Suggestions in this region 7 Regions BAIXO ALENTEJO
Grupo de Cante Alentejano
Vista do Castelo de Serpa
Mina de S Domingos
Moinhos do Guadiana
Planície alentejana
Paisagem florida
Castelo de Beja
Vista do Castelo de Mértola
Praça da República, Beja


Cereal fields and vineyards with the Guadiana River in the distance

#barrancos #alvito #ferreira do alentejo #cuba #beja #aljustrel #ourique castro verde #almodovar #mertola

The vast natural heritage of Baixo Alentejo region includes mountain and plain, earth and sea, towns and villages, rivers and weirs. It is a far-reaching plain, crossed here and there by thin water streams, covered by hills and elevations with castles and fortresses on top, where olive trees, Holm oaks and cork oaks are planted. In this golden plain of waving cereal fields, one searches for the shadow of the cork oaks in the peak of heat, refreshing reservoirs, such as Alvito reservoir, or the blue Guadiana River.


This region has few inhabitants, but its cities are full of history, heritage and tradition. For instance, Beja, district capital, which used to be Pax Julia of the Romans has plenty to see: from the castle with an extremely high keep to Manueline churches and cosy squares. The town of Mértola, located by the Guadiana, is also worth highlighting. It is the true Portuguese archaeology capital, the place where Roman, Early Christian and Moorish vestiges intermingle and complement each other. Within the Guadiana Natural Park, located next to Mértola, heading north, you will find the imposing Pulo do Lobo waterfall and S. Domingos mines, a treasure of industrial archaeology. You must also bear in mind names like Ourique, Ferreira do Alentejo, Cuba and Almodôvar.


Moura is also a city with a deep Islamic heritage. The Olive Oil Museu is a reference of this city. In Barrancos, located next to the dry "raia" region, you should watch rattan chair making, taste smoked ham and visit Noudar Castle. In Serpa, which is also a very interesting city in terms of heritage, you can not miss a unique museum in the Iberian Peninsula, the Clock Museum. Moorish and Andalusian influences have shaped traditions, whose roots get lost in the endless horizon.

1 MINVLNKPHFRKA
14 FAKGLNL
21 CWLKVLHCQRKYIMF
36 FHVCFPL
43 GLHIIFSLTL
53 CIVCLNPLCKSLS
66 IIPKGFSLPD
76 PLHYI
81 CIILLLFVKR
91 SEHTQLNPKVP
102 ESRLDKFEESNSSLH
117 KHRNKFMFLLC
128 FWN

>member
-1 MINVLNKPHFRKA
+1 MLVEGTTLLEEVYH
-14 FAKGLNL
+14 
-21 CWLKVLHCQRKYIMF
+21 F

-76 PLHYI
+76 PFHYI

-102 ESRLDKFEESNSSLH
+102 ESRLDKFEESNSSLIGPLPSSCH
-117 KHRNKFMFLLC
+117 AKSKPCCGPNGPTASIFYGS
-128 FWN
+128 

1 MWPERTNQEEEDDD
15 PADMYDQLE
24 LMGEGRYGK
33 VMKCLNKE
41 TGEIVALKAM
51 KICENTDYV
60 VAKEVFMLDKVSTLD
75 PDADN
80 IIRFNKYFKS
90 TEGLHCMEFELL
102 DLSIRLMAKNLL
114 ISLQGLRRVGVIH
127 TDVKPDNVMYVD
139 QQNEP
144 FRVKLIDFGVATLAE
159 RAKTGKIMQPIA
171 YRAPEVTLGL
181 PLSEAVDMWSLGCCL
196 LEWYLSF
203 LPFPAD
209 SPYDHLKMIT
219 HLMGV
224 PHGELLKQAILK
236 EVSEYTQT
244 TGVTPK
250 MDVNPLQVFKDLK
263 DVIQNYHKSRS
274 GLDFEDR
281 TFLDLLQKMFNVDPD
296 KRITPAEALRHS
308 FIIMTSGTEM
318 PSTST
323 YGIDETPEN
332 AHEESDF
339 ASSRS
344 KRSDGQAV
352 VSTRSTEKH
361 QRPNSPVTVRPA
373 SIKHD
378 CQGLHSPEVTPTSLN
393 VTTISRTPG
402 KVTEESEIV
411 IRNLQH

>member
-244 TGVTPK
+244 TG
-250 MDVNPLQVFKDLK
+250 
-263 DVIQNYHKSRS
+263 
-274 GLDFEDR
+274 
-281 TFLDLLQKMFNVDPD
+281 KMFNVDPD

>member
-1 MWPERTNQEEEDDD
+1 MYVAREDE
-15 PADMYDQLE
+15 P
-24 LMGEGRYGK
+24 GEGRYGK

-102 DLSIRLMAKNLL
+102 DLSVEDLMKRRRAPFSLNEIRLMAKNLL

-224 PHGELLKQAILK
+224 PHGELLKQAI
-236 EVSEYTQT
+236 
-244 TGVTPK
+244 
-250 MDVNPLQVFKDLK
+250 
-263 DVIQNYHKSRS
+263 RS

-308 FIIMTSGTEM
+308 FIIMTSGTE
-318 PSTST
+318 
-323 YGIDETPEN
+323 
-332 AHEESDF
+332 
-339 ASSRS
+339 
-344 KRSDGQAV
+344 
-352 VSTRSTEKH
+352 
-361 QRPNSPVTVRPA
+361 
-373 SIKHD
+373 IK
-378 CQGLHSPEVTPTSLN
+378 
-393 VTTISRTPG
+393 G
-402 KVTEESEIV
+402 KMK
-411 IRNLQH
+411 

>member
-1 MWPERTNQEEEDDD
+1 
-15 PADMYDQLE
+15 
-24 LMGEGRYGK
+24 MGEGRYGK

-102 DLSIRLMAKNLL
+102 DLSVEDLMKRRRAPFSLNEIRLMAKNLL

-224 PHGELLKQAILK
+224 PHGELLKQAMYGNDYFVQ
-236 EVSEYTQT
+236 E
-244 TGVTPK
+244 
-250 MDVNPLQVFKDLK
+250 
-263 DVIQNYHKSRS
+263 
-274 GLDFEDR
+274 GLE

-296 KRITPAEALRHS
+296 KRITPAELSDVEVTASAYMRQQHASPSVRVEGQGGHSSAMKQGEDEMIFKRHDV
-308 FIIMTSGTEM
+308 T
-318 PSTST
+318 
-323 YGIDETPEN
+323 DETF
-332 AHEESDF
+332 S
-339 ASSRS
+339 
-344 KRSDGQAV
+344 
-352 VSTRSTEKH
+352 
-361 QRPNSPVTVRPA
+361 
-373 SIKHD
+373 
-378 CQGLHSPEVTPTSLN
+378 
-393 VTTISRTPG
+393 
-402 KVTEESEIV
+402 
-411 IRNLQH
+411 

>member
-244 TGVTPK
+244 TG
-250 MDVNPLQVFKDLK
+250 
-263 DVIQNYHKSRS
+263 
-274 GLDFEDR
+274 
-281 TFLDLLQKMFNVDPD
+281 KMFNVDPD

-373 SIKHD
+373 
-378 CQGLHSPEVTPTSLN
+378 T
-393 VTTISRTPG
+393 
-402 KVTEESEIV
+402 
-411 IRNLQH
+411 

In a land with very few resources, the inhabitants of Alentejo made use of herbs and imagination, creating intense flavours and one of the richest gastronomies in the country. They seasoned school shark, lamb, pork and game birds with pusley, pennyroyal, parsley, costmary, oregano and coriander sauce, as well as asparagus and mushrooms of the hill of Caldeirão Mountain. There are many specialities: "masmarras" (hot mush made of bread and garlic); consistent soups, such as gazpacho, called "vinagrada" in Serpa; black pork meats that originate good sausages, for instance in Vila Nova de S. Bento and Vila Verde de Ficalho. In terms of sweets, convent-based specialities are the most important ones. However, the list of gastronomic dishes would not be complete without a reference to Serpa cheese and Moura olive oil, both of them certified products. You must not forget the vineyards and regional wine cooperatives from Pias to Vidigueira and Granja, where some of the best Portuguese wines are produced.


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